Both infant and junior swings are located to the rear of both recessed play areas. These areas are furthest from the main circulation. To maximise inclusive play a flat bed round-about is proposed in the infant zone. This low level roundabout allows disabled and able bodied children alike to lie, sit or stand and look out or up at the tree canopies above. It also easily accommodates varying numbers of children at any one time.


Robust banks of low maintenance planting are positioned crossing the boundary of the play space. These help integrate the construction with the park and encourage the children to engage with nature. The planting is of a large scale. Hostas are located adjacent to the niched seating so that the child feels further embedded. Banks of lavender and eucalyptus are located so that the movement of the children on play equipment will stimulate fragrance


Located next to the majority of movement orientated play equipment are items that produce sound with stimulation. These include a radial set of tubular bells located around the perimeter of the roundabout that will be stimulated by the outstretched hands of the children as they rotate.


The climbing wall is located in the junior zone and combines integrated wall grips to emulate rock climbing and an overhead canopy of bars to hang from. The material of the wall is a composite of different recycled materials with central reinforcing and uneven in texture to allow niches and to appeal to the climbing instinct.


Much of children’s development comes through their interactions with the world and with each other. Around the central circulation spine the space allows for spatial groups of different sizes from group role-play to individual recreation. The non-uniformity of the space encourages children to find and occupy spaces for different activities, inviting imagination and ownership.


An important aspect of the play space is that both walls and floors are interactive. The walls incorporate sensory panels and use routed space to create games through the boundary. The recycled PVC/rubber flooring is inlaid with sketch graphics to suggest games such as hop-scotch and sleepers are set into the bark flooring to create the framework for noughts and crosses.


Disabled children do not want separate play equipment. This exaggerates their differences and segregates them in the play space. The majority of the play equipment proposed here is designed for assisted disabled children to use and full disabled access is available to both infant and junior zones with ambulant disabled access to the spine.


In addition to group play, one on one and individual recreation is encouraged. Embedded within the wall depths are seats that are sized to accommodate one or two children only. Some of these seats have a degree of movement (eg rotation) and those that are on the boundary have a coloured perspex back to filter light and maintain the security of the space. A domestic scale space for small group role play is created by providing a sheltered area to the end of the spine wall.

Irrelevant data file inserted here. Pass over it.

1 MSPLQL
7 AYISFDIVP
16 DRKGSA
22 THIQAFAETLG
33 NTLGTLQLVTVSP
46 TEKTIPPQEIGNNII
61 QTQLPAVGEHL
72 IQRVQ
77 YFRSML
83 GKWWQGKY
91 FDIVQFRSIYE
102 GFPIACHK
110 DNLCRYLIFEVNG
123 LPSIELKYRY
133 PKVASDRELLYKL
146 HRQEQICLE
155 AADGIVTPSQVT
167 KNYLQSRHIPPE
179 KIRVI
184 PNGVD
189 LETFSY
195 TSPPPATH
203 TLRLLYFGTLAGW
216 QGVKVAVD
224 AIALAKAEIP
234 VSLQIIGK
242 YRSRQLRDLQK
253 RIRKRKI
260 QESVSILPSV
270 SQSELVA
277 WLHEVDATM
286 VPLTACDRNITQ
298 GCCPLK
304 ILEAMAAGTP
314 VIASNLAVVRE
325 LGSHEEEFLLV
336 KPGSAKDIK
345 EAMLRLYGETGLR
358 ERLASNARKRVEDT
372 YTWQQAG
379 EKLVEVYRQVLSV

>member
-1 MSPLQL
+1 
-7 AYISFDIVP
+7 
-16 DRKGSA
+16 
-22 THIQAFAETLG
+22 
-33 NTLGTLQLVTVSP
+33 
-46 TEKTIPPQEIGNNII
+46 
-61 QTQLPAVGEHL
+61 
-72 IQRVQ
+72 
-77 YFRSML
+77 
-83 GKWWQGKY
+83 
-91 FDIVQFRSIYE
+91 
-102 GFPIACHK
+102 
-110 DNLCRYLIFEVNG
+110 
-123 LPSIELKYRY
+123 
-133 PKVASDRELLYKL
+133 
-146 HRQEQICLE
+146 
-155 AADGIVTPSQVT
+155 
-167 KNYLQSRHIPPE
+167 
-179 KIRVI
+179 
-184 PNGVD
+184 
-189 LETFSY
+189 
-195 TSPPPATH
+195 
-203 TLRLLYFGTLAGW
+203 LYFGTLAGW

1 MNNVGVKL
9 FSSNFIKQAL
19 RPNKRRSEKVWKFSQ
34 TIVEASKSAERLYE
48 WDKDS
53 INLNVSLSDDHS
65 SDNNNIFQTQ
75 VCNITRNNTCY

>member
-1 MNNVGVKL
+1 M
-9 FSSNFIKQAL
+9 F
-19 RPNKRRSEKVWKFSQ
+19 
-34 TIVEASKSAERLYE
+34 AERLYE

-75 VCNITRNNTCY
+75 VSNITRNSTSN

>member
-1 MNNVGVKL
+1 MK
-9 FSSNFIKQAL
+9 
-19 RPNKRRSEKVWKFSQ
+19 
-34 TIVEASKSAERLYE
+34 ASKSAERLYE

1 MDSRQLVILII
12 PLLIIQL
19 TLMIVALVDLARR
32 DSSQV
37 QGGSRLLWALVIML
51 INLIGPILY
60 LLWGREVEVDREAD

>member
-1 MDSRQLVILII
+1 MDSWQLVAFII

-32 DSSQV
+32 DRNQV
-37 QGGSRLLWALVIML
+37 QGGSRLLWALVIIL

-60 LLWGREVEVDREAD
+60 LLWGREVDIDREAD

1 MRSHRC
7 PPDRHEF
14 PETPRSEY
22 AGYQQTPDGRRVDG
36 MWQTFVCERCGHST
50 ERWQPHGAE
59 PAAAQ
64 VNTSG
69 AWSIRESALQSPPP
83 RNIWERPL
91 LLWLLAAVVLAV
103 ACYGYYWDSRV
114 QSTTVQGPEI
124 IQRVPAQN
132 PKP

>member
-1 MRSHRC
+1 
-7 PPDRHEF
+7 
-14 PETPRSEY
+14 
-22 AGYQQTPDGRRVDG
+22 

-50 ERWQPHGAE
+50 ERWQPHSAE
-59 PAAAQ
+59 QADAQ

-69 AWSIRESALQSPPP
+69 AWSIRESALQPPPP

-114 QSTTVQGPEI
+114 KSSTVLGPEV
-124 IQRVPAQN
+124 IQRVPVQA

Strip seating is provided along the length of the infant play area and the edge of the raised sand pit. This allows parents of younger children to sit in immediate proximity of their child. In the junior area a central seat is provided around the base of the large tree. This means that parents can monitor their child in any part of the play area whilst allowing the child greater independence. Strip seating set at different heights becomes balancing beam, see-saw, back rest and desk depending on location and use.


'Compact'   Zhi Chen, Yangxiaxi Liu, UCL BPro MArch UD RC12 2013/14

'Compact'   Zhi Chen, Yangxiaxi Liu, UCL BPro MArch UD RC12 2013/14

'Compact'   Zhi Chen, Yangxiaxi Liu, UCL BPro MArch UD RC12 2013/14

'Compact'   Zhi Chen, Yangxiaxi Liu, UCL BPro MArch UD RC12 2013/14


Location: Tangier, Morocco
Research Students: Zhi Chen, Yangxiaxi Liu, UCL BPro MArch UD RC12 2013/14 


"Tangier is currently undergoing rapid development and modernization. The increased connection of Tangier to Morocco and Europe through high speed rail links will lead to reorientation of the commercial sector of Tangier to the East.

The coastal, eastern areas of Tangier are European in their urban plan structure. The original plans were never fully realised and respond poorly to the north African climate. These streets strain under pressure to provide for the populace whilst responding adequately to climate.  

The proposal seeks to provide a series of insertions to densify the existing urban blocks through decreasing street cross-sections. Through growth of the existing fabric upwards and outwards the insertions will also change the way in which the public realm and building interiors interact." ZC, YL


Location: Tangier, Morocco
Research Student: Annick Meiers, UCL BPro MArch UD RC12 2012/13


"The proposal consists of different mechanisms of infill, as the implementation of a collection of permanent, medium scale, community sized, social and civic landscape structures, having the effect of creating usable level terrain in existing topographically challenging gap sites. The insertions act as a landmark and public space called the 'Platform'. These interventions are developed based on an agreement between the state and the neighbourhoods' residents in order to ameliorate current living conditions in the 'non-regulated' areas. A series of temporary, pioneering interventions are part of the mechanisms of infill." AM  

'Void as incentive'    Annick Meiers,   UCL BPro MArch UD RC12 2012/13

'Void as incentive'  Annick Meiers, UCL BPro MArch UD RC12 2012/13

'Void as incentive'  Annick Meiers, UCL BPro MArch UD RC12 2012/13

'Void as incentive'  Annick Meiers, UCL BPro MArch UD RC12 2012/13

'Void as incentive'    Annick Meiers,   UCL BPro MArch UD RC12 2012/13

'Void as incentive'  Annick Meiers, UCL BPro MArch UD RC12 2012/13